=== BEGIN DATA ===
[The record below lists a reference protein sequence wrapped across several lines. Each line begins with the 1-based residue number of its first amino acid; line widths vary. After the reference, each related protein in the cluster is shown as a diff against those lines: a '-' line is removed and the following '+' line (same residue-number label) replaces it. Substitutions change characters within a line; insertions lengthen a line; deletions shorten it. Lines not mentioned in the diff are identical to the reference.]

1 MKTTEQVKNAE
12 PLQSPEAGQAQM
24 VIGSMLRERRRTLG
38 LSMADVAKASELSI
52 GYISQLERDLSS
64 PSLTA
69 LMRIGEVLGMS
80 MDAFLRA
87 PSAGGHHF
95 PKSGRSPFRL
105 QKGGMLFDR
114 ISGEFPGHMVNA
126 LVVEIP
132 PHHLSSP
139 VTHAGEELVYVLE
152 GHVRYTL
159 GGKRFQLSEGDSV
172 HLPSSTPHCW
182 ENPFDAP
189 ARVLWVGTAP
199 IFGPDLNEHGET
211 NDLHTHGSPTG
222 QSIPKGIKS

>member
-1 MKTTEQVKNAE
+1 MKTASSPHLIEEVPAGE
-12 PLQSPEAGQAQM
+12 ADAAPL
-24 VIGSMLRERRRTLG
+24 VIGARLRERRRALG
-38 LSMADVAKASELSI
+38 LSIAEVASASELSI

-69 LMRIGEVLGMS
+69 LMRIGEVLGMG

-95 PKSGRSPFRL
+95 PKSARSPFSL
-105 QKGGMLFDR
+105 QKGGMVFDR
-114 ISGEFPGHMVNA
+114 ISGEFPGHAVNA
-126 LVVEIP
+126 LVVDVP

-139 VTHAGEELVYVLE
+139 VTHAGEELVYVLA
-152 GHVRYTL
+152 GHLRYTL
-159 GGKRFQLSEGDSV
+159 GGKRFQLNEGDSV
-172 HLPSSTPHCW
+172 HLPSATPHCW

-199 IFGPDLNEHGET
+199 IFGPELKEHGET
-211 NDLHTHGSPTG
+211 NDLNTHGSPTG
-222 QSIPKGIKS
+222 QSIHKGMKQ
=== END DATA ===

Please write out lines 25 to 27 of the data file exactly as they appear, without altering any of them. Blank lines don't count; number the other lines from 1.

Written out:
>member
-1 MKTTEQVKNAE
+1 MKTASSPHLIEEVPAGE